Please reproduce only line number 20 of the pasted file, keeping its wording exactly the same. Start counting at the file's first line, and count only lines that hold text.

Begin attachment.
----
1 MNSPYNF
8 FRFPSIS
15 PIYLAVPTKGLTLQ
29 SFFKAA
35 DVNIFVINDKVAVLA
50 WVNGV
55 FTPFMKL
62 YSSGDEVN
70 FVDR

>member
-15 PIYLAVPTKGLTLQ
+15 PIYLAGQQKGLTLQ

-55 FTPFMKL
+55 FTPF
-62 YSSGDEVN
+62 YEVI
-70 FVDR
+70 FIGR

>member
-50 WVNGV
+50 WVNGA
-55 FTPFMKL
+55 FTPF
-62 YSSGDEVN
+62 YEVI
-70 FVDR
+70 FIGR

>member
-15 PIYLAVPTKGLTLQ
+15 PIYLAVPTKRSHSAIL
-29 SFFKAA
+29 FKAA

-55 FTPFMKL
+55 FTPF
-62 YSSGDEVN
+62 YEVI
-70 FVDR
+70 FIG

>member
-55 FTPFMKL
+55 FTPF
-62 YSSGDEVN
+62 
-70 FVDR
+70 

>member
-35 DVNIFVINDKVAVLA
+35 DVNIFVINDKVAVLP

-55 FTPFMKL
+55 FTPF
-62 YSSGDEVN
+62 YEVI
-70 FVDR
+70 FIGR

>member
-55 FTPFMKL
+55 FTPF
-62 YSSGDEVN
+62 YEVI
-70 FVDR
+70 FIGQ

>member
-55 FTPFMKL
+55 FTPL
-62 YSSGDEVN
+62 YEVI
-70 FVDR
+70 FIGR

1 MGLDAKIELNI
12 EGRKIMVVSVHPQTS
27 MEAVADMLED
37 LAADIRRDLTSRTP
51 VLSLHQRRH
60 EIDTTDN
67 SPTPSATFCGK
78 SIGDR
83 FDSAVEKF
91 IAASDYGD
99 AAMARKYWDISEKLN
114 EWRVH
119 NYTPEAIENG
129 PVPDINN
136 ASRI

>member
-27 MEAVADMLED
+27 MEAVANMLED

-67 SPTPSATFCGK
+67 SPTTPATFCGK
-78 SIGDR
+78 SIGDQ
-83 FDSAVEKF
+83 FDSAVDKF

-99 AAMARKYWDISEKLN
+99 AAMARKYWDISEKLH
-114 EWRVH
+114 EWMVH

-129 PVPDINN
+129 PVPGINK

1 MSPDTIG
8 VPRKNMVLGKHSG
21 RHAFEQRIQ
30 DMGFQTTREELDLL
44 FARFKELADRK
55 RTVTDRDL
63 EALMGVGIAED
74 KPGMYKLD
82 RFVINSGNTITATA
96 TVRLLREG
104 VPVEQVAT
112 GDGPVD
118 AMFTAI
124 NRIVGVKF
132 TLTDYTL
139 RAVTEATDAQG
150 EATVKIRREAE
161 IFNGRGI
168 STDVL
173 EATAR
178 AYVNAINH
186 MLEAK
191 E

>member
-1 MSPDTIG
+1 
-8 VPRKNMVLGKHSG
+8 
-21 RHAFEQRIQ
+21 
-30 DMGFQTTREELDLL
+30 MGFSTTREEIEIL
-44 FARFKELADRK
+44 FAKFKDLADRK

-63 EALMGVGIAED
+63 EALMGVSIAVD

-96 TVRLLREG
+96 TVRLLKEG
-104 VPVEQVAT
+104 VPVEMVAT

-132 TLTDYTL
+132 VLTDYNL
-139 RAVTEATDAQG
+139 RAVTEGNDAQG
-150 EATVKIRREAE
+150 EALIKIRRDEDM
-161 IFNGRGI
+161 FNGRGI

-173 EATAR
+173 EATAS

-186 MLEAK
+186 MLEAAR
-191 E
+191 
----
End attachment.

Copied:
-50 WVNGV